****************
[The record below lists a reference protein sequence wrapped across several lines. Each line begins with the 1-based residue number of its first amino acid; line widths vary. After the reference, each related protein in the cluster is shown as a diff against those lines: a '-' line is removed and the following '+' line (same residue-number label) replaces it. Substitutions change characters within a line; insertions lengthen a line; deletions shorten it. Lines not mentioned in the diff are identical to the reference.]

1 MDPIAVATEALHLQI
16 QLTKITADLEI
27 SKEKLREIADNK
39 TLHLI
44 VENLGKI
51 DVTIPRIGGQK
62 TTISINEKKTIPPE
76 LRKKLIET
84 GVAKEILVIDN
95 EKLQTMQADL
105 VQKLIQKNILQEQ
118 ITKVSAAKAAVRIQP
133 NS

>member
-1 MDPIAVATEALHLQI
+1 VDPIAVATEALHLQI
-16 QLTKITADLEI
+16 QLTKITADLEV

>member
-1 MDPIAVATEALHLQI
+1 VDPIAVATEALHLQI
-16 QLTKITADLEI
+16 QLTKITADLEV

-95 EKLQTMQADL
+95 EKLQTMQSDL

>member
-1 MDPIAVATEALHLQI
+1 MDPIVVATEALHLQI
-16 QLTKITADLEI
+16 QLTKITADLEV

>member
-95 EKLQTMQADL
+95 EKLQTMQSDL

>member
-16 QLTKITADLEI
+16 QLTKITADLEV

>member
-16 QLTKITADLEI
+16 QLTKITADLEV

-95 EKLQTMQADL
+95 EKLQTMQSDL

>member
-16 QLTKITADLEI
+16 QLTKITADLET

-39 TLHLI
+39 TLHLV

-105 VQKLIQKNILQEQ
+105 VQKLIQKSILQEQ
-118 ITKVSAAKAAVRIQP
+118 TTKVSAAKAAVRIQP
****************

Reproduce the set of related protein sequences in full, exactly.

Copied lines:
[The record below lists a reference protein sequence wrapped across several lines. Each line begins with the 1-based residue number of its first amino acid; line widths vary. After the reference, each related protein in the cluster is shown as a diff against those lines: a '-' line is removed and the following '+' line (same residue-number label) replaces it. Substitutions change characters within a line; insertions lengthen a line; deletions shorten it. Lines not mentioned in the diff are identical to the reference.]

1 MDPIAVATEALHLQI
16 QLTKITADLEI
27 SKEKLREIADNK
39 TLHLI
44 VENLGKI
51 DVTIPRIGGQK
62 TTISINEKKTIPPE
76 LRKKLIET
84 GVAKEILVIDN
95 EKLQTMQADL
105 VQKLIQKNILQEQ
118 ITKVSAAKAAVRIQP
133 NS

>member
-1 MDPIAVATEALHLQI
+1 VDPIAVATEALHLQI
-16 QLTKITADLEI
+16 QLTKITADLEV

>member
-1 MDPIAVATEALHLQI
+1 VDPIAVATEALHLQI
-16 QLTKITADLEI
+16 QLTKITADLEV

-95 EKLQTMQADL
+95 EKLQTMQSDL

>member
-1 MDPIAVATEALHLQI
+1 MDPIVVATEALHLQI
-16 QLTKITADLEI
+16 QLTKITADLEV

>member
-95 EKLQTMQADL
+95 EKLQTMQSDL

>member
-16 QLTKITADLEI
+16 QLTKITADLEV

>member
-16 QLTKITADLEI
+16 QLTKITADLEV

-95 EKLQTMQADL
+95 EKLQTMQSDL

>member
-16 QLTKITADLEI
+16 QLTKITADLET

-39 TLHLI
+39 TLHLV

-105 VQKLIQKNILQEQ
+105 VQKLIQKSILQEQ
-118 ITKVSAAKAAVRIQP
+118 TTKVSAAKAAVRIQP